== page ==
After years of carping and political wrangling, House and Senate conferees approve an agreement for a bill to reauthorize the Elementary and Secondary Education Act (ESEA, also known as No Child Left Behind).
The agreement, which has been stalled for years, passed the measure by a vote of 39-1 and would scale back the federal role in education for the first time since the early 1980s. The deal would largely dismantle the federal accountability system created in 2002 by NCLB, which required schools to demonstrate academic progress as measured by standardized test scores.
Under the deal, the Education Dept. would still require that states test students annually and publicly report the scores. The agreement also creates competitive grants to help states plan, organize and expand preschool programs for low-income children. The grant program was a priority for Sen. Patty Murray (D-WA), the ranking member of the Senate education panel and a former preschool teacher.
And it also would require states to intervene with “evidence-based” programs in schools where student test scores are in the lowest 5%, where achievement gaps are greatest, and in high schools where fewer than 67% of students graduate on time.
Specifically, it would:
- Repeal adequate yearly progress (AYP) and replaces it with a statewide accountability system. States are required to improve student learning in the state’s lowest performing 5% of schools, high schools with high dropout rates, and schools in which any group of students is consistently underperforming.
- Maintain important information about student performance. The agreement maintains annual, statewide assessments in reading and math in grades 3 through 8 and once in high school, as well as science tests given three times between grades 3 and 12.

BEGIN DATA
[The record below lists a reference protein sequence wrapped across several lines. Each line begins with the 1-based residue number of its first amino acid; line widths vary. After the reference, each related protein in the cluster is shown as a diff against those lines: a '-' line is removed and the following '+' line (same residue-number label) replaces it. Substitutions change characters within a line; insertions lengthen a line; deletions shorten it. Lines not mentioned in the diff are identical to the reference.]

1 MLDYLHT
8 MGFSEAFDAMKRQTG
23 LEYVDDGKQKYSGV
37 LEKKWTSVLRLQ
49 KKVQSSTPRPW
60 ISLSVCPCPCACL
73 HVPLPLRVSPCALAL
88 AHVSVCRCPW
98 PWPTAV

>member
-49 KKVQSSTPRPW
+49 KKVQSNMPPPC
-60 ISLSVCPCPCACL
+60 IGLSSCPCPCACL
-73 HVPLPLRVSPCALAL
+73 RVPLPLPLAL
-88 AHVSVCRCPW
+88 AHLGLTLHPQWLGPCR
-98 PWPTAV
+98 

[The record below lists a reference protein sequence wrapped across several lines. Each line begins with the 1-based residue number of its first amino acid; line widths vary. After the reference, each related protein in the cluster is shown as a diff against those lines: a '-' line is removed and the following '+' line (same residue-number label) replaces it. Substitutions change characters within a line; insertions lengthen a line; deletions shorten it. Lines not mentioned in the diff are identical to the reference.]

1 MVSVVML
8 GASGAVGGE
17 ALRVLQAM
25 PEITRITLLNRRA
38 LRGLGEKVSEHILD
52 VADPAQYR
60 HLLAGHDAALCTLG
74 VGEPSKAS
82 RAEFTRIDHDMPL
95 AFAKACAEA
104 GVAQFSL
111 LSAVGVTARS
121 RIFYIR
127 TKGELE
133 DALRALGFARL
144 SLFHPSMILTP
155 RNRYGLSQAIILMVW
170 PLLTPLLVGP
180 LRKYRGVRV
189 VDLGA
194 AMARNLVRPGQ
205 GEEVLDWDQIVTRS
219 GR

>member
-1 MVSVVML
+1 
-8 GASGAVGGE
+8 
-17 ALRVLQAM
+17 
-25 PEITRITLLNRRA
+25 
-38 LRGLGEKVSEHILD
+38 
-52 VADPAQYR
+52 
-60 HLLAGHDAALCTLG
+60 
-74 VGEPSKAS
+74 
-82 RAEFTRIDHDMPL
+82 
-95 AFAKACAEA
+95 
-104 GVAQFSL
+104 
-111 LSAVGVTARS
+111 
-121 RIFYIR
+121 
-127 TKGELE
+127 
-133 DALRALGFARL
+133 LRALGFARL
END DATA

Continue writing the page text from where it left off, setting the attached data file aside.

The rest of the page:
- Improve accountability for learning outcomes for all students. The framework sets high standards for students with disabilities by putting in place a state-level participation cap of 1% of students with the most significant cognitive disabilities who can take the alternate assessment aligned to alternate academic achievement standards.
States would design their own accountability systems, deciding for themselves how to evaluate school progress, how much weight to devote to standardized test scores, and whether or how to evaluate teachers. DoEd would be legally barred from influencing state decisions about academic standards
The deal leaves in place the complicated funding formulas used to determine Title 1 grants, the money sent by the federal government each year to help educate students in high poverty schools. It does not allow Title 1 funds to “follow the student” when a low-income student transfers to a different school. The deal also does not allow federal dollars to be used as vouchers for private school tuition.
Outlook: The final agreement will be brought to the House for a vote, said Rep. John Kline (R-MN), chairman of the House Committee on Education and the Workforce, before it goes to the Senate. If it passes, President Obama is expected to sign the measure, which would mark a major transfer of power and authority over public schools.